A few weeks ago I realized I had over $2,000 missing from my bank account. It wasn’t stolen, I didn’t spend it, and I was determined to track my money down.
The money missing from my bank account was my tax refund, and a combination of unfortunate errors caused it to go missing. Losing a refund can be frustrating and difficult to fix. Here are a few tips to make for a smooth recovery process and avoid the mistakes I made.
Before you even get started making calls and researching ways to track down your refund it’s important to have all the necessary information in front of you. Here is a list of helpful documents, or things you will need to know;
- Your Social Security Number
- Your Income Tax Return Forms
- The exact amount your refund is; remember, state and federal taxes are different so make sure you have the refund amount solely for where you are calling
- The date you mailed out your return
- Whether or not your taxes were electronically filed
Figure Out What Went Wrong
If you are able to pinpoint a reason for why your taxes didn’t show, this will help the process along. I happen to sign up for my refund to be deposited directly into my bank account and ended up giving the wrong numbers.
This would not have been a big problem as the IRS would just send the refund check to my address, but unfortunately the CPA I hired put my old mailing address on all my forms. So currently I have a large amount of money being mailed to Columbia, Missouri when I love in New York City. Before your CPA sends out your forms be sure to have the correct address. This may seem elementary, but people who moved around a lot in the past year can easily get things mixed up.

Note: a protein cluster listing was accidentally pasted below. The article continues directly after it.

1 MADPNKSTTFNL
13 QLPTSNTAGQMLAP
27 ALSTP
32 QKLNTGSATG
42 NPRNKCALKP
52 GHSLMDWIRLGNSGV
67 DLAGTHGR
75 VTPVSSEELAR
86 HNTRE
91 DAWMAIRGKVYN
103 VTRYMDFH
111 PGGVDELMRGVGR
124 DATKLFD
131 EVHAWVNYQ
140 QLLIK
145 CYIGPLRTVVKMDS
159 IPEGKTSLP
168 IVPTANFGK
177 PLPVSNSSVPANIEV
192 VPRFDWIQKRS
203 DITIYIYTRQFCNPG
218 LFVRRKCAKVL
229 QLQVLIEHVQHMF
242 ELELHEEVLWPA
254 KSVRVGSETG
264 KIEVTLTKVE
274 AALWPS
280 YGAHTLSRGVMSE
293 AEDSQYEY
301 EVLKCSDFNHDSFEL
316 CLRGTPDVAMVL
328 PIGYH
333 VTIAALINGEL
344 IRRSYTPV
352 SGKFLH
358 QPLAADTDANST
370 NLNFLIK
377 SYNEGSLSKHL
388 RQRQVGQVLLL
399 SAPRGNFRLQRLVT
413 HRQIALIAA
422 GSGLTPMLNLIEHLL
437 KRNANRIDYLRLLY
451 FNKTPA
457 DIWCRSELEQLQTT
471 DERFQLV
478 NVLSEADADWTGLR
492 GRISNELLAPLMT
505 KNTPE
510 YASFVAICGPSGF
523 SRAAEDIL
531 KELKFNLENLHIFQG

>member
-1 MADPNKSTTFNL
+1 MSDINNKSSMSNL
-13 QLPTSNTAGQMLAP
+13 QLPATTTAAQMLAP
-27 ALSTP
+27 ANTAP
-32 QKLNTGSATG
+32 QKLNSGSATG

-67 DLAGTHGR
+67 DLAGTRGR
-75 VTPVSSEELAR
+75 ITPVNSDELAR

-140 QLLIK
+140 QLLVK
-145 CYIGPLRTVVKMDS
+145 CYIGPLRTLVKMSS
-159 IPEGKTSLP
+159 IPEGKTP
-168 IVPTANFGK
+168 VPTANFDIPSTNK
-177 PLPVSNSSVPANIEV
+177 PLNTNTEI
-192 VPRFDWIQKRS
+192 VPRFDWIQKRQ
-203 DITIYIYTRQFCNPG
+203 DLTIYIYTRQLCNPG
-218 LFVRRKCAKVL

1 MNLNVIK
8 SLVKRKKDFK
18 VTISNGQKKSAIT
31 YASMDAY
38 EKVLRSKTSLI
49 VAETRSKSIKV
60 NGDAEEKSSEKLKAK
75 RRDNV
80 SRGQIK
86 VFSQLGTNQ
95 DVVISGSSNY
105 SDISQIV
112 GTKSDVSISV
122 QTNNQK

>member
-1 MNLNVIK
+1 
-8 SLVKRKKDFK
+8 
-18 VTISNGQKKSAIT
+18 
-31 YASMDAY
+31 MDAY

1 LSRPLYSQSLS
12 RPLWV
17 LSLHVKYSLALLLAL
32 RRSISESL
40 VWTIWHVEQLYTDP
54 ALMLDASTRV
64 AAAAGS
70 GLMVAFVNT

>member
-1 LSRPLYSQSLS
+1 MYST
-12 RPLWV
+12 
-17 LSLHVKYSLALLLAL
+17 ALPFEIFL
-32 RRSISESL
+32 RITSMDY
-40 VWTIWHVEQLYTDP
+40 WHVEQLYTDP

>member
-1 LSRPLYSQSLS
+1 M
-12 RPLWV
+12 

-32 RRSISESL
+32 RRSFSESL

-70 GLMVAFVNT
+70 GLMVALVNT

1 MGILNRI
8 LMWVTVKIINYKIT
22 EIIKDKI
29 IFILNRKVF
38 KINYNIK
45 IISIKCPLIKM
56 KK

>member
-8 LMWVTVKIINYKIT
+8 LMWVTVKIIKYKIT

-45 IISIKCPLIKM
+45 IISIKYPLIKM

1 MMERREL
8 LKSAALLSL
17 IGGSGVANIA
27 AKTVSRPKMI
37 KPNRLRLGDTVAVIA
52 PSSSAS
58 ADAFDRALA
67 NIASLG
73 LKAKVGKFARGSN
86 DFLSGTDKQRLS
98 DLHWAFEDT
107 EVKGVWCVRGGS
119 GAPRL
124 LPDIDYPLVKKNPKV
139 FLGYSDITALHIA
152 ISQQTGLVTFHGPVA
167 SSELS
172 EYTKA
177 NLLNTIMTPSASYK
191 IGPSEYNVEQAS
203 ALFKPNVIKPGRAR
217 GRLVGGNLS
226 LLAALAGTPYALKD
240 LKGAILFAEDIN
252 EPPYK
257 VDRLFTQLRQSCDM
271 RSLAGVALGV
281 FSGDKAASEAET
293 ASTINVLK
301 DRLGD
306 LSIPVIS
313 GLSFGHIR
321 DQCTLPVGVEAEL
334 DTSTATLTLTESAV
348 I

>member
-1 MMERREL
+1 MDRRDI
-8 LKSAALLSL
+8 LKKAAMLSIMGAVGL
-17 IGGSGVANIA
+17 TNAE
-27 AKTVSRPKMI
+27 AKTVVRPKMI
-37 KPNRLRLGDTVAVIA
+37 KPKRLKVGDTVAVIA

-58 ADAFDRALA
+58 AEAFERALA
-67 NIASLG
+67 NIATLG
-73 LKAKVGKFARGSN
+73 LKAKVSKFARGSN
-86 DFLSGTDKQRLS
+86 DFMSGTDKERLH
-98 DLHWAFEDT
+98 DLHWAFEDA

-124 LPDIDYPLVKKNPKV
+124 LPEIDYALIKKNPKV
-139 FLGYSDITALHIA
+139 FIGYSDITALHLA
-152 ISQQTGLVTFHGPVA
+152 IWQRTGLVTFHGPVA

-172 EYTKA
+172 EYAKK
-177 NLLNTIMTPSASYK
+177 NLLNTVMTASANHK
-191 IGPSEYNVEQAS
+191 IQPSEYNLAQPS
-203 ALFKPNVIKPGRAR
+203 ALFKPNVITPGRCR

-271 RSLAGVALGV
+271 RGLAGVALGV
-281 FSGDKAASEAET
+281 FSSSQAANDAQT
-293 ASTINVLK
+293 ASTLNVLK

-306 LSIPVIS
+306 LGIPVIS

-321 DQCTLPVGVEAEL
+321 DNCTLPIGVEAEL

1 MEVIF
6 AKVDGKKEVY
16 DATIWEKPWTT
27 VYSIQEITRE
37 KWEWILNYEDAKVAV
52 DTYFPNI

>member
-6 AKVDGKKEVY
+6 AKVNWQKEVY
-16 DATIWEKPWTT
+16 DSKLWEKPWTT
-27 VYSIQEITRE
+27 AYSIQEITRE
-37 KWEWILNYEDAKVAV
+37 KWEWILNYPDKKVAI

There are also numerous other errors that may delay your refund including the most common ones listed on the IRS website:
- Using the wrong social security number
- Putting the incorrect tax for your taxable income and filing status
- Any errors based on: taxable income, withholding, and estimated tax payments, Earned Income Credit, Standard Deduction for age 65 or over or blind, the taxable amount of social security benefits, and child and dependent care credit. Also, missing or incorrect identification numbers for child care providers.
- Mathematical errors as well as putting withholding and estimated tax payments on the wrong lines.
In order to see a full list common and other errors check out the Tax Topics section of the IRS website.
Give The IRS a Call
Even if you haven’t figured out what went wrong you can still call the IRS, just make sure to have the aforementioned information ready. When I called, all they needed from me was my mailing address, social security number, and full name to pull up my information. It didn’t take long to figure out the mistakes.
In my case, the wrong routing information caused the refund to come back to the IRS at which point they sent them out to the incorrect Missouri address on my taxes. These two missteps are definitely causing the process to become much more complicated. I have already updated my address and must wait to see if the IRS receives the check back in the mail. If they do not there are a couple of options I have;
If the refund has not been cashed and is just lost in the mail, they can cancel that particular check and reissue a new one. This process takes an additional 6-8 weeks. If the check has been cashed, the IRS will provide you with a copy of the back of the check so you can verify it is not your signature, along with this paperwork to fill out.
For help 1-800-829-0582, when asked for an extension, enter 362, Monday through Friday, from 7 a.m. to 10 p.m.
Avoid The Mistakes
Luckily, I have made sure to keep my spending in check before I received my refund. No matter how sizable your refund may be, it is still crucial to wait until you have received it so as not to accrue bad credit or financial hardship. One such couple that has run into trouble due to spending money before their tax refund is the Thomas couple, who bought a house before they got their $65,000 refund from the IRS.
It is important to track your tax refund and keep updated with the progress. Had I checked slightly earlier, I would’ve intercepted my checks going out to the wrong address. Another mistake I made was not double checking my tax documents before, or even directly after, they had been filed. This small move could have saved me loads of time.
Marina is a staff writer for MyBankTracker.com. She is an expert in college finances, consumer spending and banking.